The main symptom of depression is a pervasive feeling of sadness that is heavy and often feels oppressive. Adults occasionally describe depression as one of the most painful experiences they’ve had. It is often physically apparent, where facial muscles slump, eyes are often downward facing, and shoulders fall inward. Others might slip into crying quite easily.
However, people will express depression in many ways. Some teens who suffer from teen depression might have a hard time expressing this uncomfortable state. For example, when you ask your son about whether he might be feeling depressed or sad, he actually may not be able to identify a painful mental state. Instead, he might express a physical ailment, such as a headache or stomachache. Teens may appear joyless and irritable, and for those who feel uncomfortable expressing sadness, such as adolescent boys, despair might be expressed through anger or self-destructive behaviors.
Some teens might even experience what is called anhedonia, which is the inability to enjoy the people and activities that once brought joy and pleasure. Instead, their faces might become cold and unable to express any emotions at all. Other symptoms of depression include disturbances in sleep, such as sleeping too much or very little. The same is true with eating. Consumption of food will either greatly increase or dramatically decline.
The common symptoms of depression are:
- A depressed mood
- Loss of interest in activities
- Social withdrawal
- Suicidal thoughts
- Poor concentration
- Poor memory
- Slow thinking
- Loss of motivation
- Sleep disturbance – insomnia / hypersomnia
- Appetite disturbance – weight loss/gain
It’s easy and common for parents to disregard symptoms of depression as a part of adolescence. Its symptoms can appear to look like those that are “normal” for a teenager. The danger here is that some parents might mistake these symptoms as part “the typical teenage years” and do nothing. Other parents might schedule counseling sessions for their adolescent and after a month or two think that they’ve taken care of the problem. When symptoms are severe, teen depression treatment becomes more then a few counseling sessions.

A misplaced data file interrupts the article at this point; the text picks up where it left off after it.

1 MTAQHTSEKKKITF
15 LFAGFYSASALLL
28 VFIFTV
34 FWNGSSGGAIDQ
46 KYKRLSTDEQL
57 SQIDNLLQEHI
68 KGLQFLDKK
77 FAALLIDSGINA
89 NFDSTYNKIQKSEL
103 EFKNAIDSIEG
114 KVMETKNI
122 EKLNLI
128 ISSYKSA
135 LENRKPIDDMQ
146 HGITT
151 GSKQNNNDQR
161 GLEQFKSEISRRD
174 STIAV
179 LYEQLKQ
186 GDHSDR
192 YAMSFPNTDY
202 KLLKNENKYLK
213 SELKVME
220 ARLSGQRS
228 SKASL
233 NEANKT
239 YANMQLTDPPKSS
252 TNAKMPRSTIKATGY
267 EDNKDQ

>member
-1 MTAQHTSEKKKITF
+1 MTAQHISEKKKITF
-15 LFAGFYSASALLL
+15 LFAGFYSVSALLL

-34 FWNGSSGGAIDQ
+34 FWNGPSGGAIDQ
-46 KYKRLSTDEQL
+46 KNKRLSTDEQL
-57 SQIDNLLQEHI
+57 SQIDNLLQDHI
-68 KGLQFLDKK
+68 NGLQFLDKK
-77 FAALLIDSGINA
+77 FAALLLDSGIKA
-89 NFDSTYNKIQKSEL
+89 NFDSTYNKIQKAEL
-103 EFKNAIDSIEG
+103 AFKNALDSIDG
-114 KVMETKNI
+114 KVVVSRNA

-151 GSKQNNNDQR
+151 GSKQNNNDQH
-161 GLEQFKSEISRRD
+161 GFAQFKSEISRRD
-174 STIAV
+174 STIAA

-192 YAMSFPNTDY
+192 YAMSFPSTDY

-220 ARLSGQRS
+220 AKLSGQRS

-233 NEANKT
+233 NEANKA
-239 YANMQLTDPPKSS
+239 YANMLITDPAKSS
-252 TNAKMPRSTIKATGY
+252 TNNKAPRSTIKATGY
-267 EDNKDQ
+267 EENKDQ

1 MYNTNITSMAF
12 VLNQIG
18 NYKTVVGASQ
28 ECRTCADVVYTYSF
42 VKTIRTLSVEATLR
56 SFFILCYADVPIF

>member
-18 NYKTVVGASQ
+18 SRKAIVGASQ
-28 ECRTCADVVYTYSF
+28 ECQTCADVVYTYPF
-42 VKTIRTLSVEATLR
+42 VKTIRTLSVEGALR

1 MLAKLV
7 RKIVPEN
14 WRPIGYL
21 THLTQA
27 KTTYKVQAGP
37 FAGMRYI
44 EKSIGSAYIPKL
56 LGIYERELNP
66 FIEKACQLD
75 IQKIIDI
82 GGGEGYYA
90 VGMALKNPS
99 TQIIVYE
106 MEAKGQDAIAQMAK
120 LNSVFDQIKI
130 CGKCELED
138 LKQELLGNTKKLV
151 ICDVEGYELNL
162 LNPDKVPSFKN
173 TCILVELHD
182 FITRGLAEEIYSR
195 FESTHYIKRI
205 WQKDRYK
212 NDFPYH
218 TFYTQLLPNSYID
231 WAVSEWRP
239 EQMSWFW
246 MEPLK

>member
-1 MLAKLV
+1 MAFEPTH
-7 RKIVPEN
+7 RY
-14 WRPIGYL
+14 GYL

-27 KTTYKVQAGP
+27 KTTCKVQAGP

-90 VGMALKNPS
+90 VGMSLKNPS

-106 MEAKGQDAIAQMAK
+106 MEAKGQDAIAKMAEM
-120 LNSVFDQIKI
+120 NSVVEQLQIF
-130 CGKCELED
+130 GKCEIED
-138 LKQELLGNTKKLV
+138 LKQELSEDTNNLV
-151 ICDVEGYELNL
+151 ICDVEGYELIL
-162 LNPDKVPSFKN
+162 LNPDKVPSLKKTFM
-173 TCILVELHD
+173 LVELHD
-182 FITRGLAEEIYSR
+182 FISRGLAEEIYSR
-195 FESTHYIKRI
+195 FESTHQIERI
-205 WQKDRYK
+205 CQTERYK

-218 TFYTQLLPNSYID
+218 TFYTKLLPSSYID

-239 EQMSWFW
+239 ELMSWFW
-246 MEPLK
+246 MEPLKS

One of the tasks of a parent is to determine whether a mental illness exists. However, this task is not one to do alone; rather, seeking professional help is best. In order to be diagnosed for depression, your child must meet certain diagnostic criteria. This, along with knowing the emotional and behavioral history of your child as well as the history of depression in your family will assist a psychologist or therapist in making an accurate diagnosis.
Seeking professional support is also incredibly important for suicide prevention. Depression is a significant contributor to suicide, and teen suicide is the third leading cause of death of adolescents. The National Institute of Mental Health indicates that there are as many as 25 attempts of suicide to every one that is actually committed. Male teens are four more times likely to die from suicide, whereas female adolescents are more likely to make suicide attempts. Although there are many reasons that might cause a suicide attempt, the most common is depression. Other causes include divorce of parents, domestic violence, lack of success or progress in school, feelings of unworthiness, death of a loved one, and others.
Although, statistics report that female teens are about twice as likely to be diagnosed with depression as boys, what is more accurate is that girls are more likely to report their depressed symptoms. This has had an effect on statistics in recent years.
If it turns out that your teenager is diagnosed with depression, keep in mind that with the right support and your continued presence in his or her life, depression is treatable. But, by all means, don’t ignore these symptoms. Your child’s well being at this stage in life is essential for a successful transition into adulthood.
Hicks, J.W. (2005). 50 signs of mental illness: A user-friendly guide to psychiatric symptoms and what you should know about them. New Haven, CT: Yale University Press